Sheer Fiction Three
Clothbound, sewn, jacketed, 200 pages, 6 x 9", 1994, 0-929701-38-0
We continue our presentation of Paul West's nearly universal literary interests with this third collection: a baker's dozen of essays — with such intriguing titles as "Remembrance of Things Proust," "Middle River Stump Jump," "A Vision of Bright Cannon-Fodder," "Tan Salaam and the Aga Khan," and "Thomas Mann, Englishman" —along with an ample section of quick takes on Walter Abish, John Barth, William T. Vollmann, Alvarez, Jean Genet, Samuel Beckett, Doris Lessing, Zukfikar Ghose, and some twenty more. As with his earlier volumes of Sheer Fiction, half the pleasure of reading West's belles lettres is the discovery of several writers' works you've never read, and which you're thereafter compelled to plunge into with abandon. The other half, of course, is the pleasure of reading a master stylist with language and wit at his complete command.
For Volume One, go here
For Volume Two, go here
For Volume Four, go here
Table of Contents
"Astute, provocative and unfailingly literate, West has won a deserved reputation as a critic's critic. Sheer Fiction III shows why: Its 52 entries testify to his willingness, figuratively speaking, to go to the ends of the Earth for good writing.... As in his earlier collections, West pulls off the difficult trick of mainatinig an engaging prose style while assuming he writes for people who know the meaning of 'coracle,' 'energumen' and 'transhumance.' He achieves this partly through a moral and intellectual fearlessness that allows him to generalize boldly without devolving into oversimplification. . . . All the more reason, then, to celebrate the work of West, a critic who still holds himself to the most exalted of standards: that of trying to write at least as well as the authors whose books he considers." — Janice Harayda, The Plain Dealer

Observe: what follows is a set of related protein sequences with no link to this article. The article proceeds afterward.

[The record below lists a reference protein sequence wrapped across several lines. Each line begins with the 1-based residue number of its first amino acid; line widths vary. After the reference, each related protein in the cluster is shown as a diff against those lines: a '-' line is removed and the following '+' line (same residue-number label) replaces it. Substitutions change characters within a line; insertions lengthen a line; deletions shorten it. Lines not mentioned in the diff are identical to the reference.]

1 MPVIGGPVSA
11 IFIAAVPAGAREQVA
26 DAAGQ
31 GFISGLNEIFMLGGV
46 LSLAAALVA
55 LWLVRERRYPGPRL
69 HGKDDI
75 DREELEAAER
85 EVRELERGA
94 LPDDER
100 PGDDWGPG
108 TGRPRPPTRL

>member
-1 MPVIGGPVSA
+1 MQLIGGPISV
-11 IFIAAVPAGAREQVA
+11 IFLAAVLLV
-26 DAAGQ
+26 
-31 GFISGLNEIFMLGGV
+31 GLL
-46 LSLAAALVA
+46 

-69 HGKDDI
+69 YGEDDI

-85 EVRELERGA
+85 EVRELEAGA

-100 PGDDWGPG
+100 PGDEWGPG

"West represents one of those great independent literary forces whose vibrant assessments begin in controversy and by unmitigated good sense become the common assent of many. West's criticism often helps to make an author's purposes clear. Given the quality of the authors he reviews in these volumes we have a near literary history of the more substantial literary establishment as well as lesser known talents." — The Reader's Review
"Remembrance of Things Proust"
"Thomas Mann, Englishman"
"Night 1002: When It All Goes Down"
"The Absurd Revisited"
"A Vision of Bright Cannon-Fodder"
"Where Novels Come From"
"Back to My Desk"
"Middle River Stump Jump"
"Literary Lions at the Public Library"
"Tan Salaam and the Aga Khan"
"Enemy Coast Ahead"
PART TWO: REVIEWS
Jean-Jacques Rousseau, Jean Genet, Alain Robbe-Grillet, Andre Gorz, Samuel Beckett, Beckett and Giacometti, Frederic Prokosch, Walter Abish, Joanna Scott, John Barth, William T. Vollmann, Zulfikar Ghose, Leslie Marmon Silko, Anne Rice, Richard Price, Mary Butts, Lawrence Norfolk, Michael Ayrton, Doris Lessing, Michael Moorcock, Miguel Angel Asturias, Hermann Hesse, Milan Kundera, Tom Wolfe, Santa Claus of Middle Earth, Octavio Paz, Geoffrey Moorhouse, Charles Sprawson, Art and the Double Life, Johann Wolfgang von Goethe, A. Alvarez, Jiri Weil, The Book of Alfred Kantor, Hitler and Canaris, Helmuth James von Moltke, Kristallnacht, War as a Soap